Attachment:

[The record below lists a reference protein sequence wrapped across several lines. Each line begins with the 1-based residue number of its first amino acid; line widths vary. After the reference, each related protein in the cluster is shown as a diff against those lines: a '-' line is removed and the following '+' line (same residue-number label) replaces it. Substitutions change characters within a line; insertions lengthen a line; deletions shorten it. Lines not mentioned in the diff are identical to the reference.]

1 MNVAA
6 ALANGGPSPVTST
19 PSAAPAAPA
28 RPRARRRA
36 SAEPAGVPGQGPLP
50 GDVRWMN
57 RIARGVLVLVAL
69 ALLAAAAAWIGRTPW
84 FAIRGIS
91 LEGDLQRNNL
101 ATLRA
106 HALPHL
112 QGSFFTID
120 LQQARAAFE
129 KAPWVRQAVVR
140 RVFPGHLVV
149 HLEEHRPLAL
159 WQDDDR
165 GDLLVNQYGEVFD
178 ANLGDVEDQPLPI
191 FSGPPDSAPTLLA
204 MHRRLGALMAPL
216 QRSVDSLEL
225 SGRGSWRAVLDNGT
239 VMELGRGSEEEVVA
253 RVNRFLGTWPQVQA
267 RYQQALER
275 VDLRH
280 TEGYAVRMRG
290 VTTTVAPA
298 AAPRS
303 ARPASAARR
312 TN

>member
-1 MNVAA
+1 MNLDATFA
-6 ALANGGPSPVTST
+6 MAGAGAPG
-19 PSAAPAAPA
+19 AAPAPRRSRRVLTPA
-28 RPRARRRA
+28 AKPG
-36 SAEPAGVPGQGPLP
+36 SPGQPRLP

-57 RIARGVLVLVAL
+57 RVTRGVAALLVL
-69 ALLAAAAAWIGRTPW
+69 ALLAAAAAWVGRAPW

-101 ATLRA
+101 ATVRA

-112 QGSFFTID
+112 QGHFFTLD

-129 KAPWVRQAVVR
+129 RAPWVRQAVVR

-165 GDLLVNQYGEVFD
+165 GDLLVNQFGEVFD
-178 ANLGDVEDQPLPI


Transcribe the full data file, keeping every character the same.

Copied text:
[The record below lists a reference protein sequence wrapped across several lines. Each line begins with the 1-based residue number of its first amino acid; line widths vary. After the reference, each related protein in the cluster is shown as a diff against those lines: a '-' line is removed and the following '+' line (same residue-number label) replaces it. Substitutions change characters within a line; insertions lengthen a line; deletions shorten it. Lines not mentioned in the diff are identical to the reference.]

1 MNVAA
6 ALANGGPSPVTST
19 PSAAPAAPA
28 RPRARRRA
36 SAEPAGVPGQGPLP
50 GDVRWMN
57 RIARGVLVLVAL
69 ALLAAAAAWIGRTPW
84 FAIRGIS
91 LEGDLQRNNL
101 ATLRA
106 HALPHL
112 QGSFFTID
120 LQQARAAFE
129 KAPWVRQAVVR
140 RVFPGHLVV
149 HLEEHRPLAL
159 WQDDDR
165 GDLLVNQYGEVFD
178 ANLGDVEDQPLPI
191 FSGPPDSAPTLLA
204 MHRRLGALMAPL
216 QRSVDSLEL
225 SGRGSWRAVLDNGT
239 VMELGRGSEEEVVA
253 RVNRFLGTWPQVQA
267 RYQQALER
275 VDLRH
280 TEGYAVRMRG
290 VTTTVAPA
298 AAPRS
303 ARPASAARR
312 TN

>member
-1 MNVAA
+1 MNLDATFA
-6 ALANGGPSPVTST
+6 MAGAGAPG
-19 PSAAPAAPA
+19 AAPAPRRSRRVLTPA
-28 RPRARRRA
+28 AKPG
-36 SAEPAGVPGQGPLP
+36 SPGQPRLP

-57 RIARGVLVLVAL
+57 RVTRGVAALLVL
-69 ALLAAAAAWIGRTPW
+69 ALLAAAAAWVGRAPW

-101 ATLRA
+101 ATVRA

-112 QGSFFTID
+112 QGHFFTLD

-129 KAPWVRQAVVR
+129 RAPWVRQAVVR

-165 GDLLVNQYGEVFD
+165 GDLLVNQFGEVFD
-178 ANLGDVEDQPLPI